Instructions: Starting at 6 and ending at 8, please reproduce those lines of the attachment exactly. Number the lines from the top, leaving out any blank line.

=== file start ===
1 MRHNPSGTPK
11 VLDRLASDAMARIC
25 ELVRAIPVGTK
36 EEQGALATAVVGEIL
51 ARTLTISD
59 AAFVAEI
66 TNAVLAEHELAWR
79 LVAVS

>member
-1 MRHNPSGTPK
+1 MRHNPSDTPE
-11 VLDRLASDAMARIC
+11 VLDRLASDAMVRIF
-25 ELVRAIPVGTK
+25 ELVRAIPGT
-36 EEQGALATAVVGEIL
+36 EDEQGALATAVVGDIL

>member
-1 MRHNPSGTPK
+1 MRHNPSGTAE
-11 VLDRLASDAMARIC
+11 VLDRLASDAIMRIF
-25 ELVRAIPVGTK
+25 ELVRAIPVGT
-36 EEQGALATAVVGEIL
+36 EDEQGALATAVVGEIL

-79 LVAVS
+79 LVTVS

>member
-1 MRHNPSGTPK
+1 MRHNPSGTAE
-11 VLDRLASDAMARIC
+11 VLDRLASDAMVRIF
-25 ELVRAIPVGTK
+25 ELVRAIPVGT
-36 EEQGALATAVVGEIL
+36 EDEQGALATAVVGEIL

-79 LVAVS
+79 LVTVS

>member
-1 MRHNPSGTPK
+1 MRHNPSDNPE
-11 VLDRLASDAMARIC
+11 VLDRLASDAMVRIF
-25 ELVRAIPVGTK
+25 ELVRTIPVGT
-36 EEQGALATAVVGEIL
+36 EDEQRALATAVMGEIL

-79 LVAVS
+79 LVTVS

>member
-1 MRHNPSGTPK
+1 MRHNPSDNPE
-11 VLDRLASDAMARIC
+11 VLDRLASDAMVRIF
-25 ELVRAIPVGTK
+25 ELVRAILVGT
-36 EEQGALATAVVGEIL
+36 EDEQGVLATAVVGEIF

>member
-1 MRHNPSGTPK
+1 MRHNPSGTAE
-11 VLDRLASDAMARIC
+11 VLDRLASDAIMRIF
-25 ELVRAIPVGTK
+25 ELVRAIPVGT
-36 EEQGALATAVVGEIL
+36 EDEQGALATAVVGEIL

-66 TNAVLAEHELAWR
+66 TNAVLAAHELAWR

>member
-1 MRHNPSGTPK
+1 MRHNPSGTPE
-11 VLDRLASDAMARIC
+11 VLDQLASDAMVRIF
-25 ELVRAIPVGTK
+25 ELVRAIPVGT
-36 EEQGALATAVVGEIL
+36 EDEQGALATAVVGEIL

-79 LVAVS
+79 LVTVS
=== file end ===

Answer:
59 AAFVAEI
66 TNAVLAEHELAWR
79 LVAVS